• Very rarely, cats that had a surgical thyroid removal or ethanol injection of the thyroid nodules as treatment for hyperthyroidism develop a voice change or lose their voice after the procedure.

Some upper respiratory infections warrant veterinary care, so call your veterinarian if your cat has a voice change along with squinty eyes, yellow or green nasal or eye discharge, lethargy, or especially if your cat is not eating or drinking much.


When to Contact Your Vet About Cat Voice Loss

A cat that has voice loss or voice change but is otherwise feeling well—with no changes in their eating and drinking, breathing, or energy level—does not need a veterinary visit unless they start to show any of the signs listed below. Most cats with a mild upper respiratory infection or that have been meowing too much will fit into this category.

If your cat has a change in their voice and meets any of the following criteria, contact your veterinarian to determine next steps or if they need to be seen by appointment:

  • Less energy or lethargic

  • Eating less or drinking less

  • Dropping food or drooling

  • Vomiting or regurgitating food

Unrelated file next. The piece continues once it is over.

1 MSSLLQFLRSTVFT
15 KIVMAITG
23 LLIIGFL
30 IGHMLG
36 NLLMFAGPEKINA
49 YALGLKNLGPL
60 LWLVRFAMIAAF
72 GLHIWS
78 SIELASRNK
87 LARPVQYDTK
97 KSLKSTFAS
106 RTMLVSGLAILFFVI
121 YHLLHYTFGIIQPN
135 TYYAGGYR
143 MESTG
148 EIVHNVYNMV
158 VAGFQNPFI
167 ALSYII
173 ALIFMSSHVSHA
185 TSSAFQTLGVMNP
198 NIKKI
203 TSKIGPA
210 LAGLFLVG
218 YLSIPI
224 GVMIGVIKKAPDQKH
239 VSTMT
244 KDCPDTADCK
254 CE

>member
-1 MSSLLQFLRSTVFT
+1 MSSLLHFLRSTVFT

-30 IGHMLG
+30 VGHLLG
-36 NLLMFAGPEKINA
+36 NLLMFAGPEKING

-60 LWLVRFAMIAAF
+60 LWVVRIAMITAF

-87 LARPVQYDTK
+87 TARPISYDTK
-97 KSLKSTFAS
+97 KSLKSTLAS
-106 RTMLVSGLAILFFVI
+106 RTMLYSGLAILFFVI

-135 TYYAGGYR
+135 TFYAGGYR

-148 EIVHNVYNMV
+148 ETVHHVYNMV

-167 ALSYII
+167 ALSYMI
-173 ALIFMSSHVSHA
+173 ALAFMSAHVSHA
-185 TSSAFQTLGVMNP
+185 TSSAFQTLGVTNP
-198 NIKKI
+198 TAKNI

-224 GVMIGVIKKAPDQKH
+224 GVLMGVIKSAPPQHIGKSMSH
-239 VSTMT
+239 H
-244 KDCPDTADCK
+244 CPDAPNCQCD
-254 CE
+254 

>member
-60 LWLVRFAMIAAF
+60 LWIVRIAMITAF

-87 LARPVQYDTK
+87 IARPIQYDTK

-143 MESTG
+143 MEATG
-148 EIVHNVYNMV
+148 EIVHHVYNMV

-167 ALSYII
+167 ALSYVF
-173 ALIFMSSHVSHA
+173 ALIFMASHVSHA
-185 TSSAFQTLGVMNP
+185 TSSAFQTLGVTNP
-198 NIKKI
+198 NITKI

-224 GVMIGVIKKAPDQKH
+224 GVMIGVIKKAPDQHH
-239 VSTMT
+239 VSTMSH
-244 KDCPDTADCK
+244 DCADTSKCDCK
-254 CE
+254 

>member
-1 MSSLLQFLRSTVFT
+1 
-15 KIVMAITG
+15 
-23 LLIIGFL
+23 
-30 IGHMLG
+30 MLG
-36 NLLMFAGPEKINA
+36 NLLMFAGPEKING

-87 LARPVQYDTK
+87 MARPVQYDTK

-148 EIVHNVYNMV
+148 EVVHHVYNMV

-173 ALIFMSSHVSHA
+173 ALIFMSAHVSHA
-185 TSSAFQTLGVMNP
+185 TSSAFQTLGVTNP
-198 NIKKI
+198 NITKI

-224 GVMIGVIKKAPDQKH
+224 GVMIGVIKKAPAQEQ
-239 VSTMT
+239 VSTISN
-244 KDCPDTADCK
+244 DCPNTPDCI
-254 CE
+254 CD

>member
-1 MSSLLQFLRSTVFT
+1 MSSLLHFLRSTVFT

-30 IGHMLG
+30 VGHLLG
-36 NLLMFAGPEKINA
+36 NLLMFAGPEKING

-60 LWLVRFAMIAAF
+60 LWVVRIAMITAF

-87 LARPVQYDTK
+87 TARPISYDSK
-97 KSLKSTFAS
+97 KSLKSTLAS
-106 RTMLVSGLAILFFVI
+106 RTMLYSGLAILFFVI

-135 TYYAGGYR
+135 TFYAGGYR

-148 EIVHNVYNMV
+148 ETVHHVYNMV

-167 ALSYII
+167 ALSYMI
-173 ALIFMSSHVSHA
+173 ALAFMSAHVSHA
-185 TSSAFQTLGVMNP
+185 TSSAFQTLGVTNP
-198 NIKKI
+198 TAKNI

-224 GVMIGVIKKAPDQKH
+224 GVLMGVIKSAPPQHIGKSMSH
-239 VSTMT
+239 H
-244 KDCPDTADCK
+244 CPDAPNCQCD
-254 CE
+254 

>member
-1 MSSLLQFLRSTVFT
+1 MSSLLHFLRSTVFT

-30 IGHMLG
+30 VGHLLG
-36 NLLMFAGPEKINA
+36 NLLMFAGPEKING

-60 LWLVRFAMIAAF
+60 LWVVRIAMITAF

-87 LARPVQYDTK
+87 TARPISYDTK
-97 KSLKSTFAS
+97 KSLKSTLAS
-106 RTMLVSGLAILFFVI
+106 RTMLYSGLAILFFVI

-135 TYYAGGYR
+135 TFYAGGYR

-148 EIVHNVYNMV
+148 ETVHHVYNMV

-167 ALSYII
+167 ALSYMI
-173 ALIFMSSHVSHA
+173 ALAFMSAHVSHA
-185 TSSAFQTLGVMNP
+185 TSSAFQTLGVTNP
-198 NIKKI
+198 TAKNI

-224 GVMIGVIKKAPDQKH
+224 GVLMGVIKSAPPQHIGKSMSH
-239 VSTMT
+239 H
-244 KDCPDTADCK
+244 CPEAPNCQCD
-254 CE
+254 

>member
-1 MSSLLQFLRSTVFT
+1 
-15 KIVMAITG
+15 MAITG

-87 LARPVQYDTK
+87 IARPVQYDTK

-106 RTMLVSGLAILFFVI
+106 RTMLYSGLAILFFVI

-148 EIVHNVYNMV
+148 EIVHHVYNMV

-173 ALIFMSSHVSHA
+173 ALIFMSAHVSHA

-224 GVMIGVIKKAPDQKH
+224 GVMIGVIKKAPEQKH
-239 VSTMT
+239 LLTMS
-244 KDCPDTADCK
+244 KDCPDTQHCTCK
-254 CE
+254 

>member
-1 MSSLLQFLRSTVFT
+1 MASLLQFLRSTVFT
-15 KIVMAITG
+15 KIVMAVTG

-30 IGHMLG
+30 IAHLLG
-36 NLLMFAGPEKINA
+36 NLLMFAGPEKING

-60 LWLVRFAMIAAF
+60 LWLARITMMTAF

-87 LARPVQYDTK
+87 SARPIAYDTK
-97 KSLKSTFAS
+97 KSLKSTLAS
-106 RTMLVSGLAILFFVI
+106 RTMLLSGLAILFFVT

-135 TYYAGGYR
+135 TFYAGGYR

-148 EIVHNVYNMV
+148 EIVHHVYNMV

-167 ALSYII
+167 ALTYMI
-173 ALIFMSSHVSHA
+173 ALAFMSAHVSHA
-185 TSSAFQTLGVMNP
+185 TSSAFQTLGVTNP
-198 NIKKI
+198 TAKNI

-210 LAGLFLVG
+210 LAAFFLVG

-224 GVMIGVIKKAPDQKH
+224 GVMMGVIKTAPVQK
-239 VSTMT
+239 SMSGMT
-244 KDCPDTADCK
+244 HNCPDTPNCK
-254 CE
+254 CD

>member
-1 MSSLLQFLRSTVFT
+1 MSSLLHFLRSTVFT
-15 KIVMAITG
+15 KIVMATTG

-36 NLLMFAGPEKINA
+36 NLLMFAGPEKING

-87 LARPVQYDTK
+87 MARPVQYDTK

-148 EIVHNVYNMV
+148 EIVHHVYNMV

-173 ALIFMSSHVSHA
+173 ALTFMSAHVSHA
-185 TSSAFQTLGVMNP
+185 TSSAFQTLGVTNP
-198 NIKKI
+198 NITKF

• Becoming easily tired after walking or playing

The following signs may be related to swelling in the throat or difficulty breathing. If your cat shows any of the following signs, see an urgent care vet immediately:

  • Neck swelling or hesitancy to move the head

  • Noisy breathing

  • Using belly muscles to breathe

  • Gums appear blue, purple, or bright red

Still searching for answers? Ask us.

Chat FREE with our licensed vet team daily.

Chat Daily, 6 am to midnight ET.

Free for Chewy customers, exclusions apply. Virtual consults are supplementary to in-office visits. Our telehealth team does not prescribe, treat, or diagnose.

Chewy Connect with a Vet

Can Cats Lose Their Voice From Meowing Too Much?

A voice is never meant to be used nonstop, whether the voice belongs to a human or a cat. With constant use, the larynx develops swelling and edema.